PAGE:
The focus of cognitive approaches is the development of coping and problem solving which will help in sustaining abstinence from substances of abuse (Kadden, 2000). This involves active participation on the part of the client in identifying high risk situations and developing strategies to deal with them, role playing and homework tasks which the client applies to their unique situation (Kadden, 2000). The replacement of maladaptive behaviour patterns is likely to be most effective where the programme includes outpatient elements allowing for an interaction between the programme and the clients reality. Taxman (1998) noted that in a therapeutic intervention one of the most predictive factors in a client remaining abstinent was their drug related behaviour in response to a degree of freedom in being allowed to visit their place of home. Interventions aimed at reducing the risk involved in this particular context could be hugely beneficial.
Long term freedom from substance addiction involves changing ones lifestyle in a more constructive direction. The social determinates in drug abuse are broad, subtle and subjective. Rose (year) argued that the cultural shift towards individualism is part of a wider problem leading to a general unhappiness in society leading to materialism. Although he recognises the many benefits of a individualistic society he proposes the downsides are the loss of social cohesion and the perception that success lies solely with the individual as opposed to being at least in part dependant upon circumstances. Rose theorises that consumption of drugs is an attempt to dissolve the boundaries of self and ease ones sense of isolation. Furthermore, Alexander argued that modern society discourages by its nature integration, experience of belonging, acceptance and understanding for and from others. This leads to a degree of dislocated individuals who are looking to remedy this situation possibly leading them construct lifestyles which substitute. Heroin in particular is noted for the feelings of warmth and belonging it induces. If these feelings of isolation and lack of understanding from those around them exist in the users experience then addressing them is necessary to increase the likelihood of long term abstinence.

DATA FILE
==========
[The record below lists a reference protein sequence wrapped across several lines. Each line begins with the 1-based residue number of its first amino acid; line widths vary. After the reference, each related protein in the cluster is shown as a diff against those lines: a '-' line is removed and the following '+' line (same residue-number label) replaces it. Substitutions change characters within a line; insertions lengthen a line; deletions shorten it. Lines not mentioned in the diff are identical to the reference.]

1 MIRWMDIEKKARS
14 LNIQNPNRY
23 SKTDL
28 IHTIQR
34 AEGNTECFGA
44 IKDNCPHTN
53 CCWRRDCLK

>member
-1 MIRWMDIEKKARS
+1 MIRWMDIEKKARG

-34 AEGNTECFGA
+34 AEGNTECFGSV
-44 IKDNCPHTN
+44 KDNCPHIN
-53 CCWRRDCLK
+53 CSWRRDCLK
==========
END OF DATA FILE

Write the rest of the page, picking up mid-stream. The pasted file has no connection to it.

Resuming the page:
In conclusion to this essay examining the importance and interplay between three factors involved in heroin addiction it is clear that no single factor carries the greatest weight. Each aspect works at a different level to make breaking for freedom from heroin difficult to achieve. Therapeutic approaches must utilise this knowledge as a basis in order to address characteristics of addiction and increase the chance of success in attaining abstinence.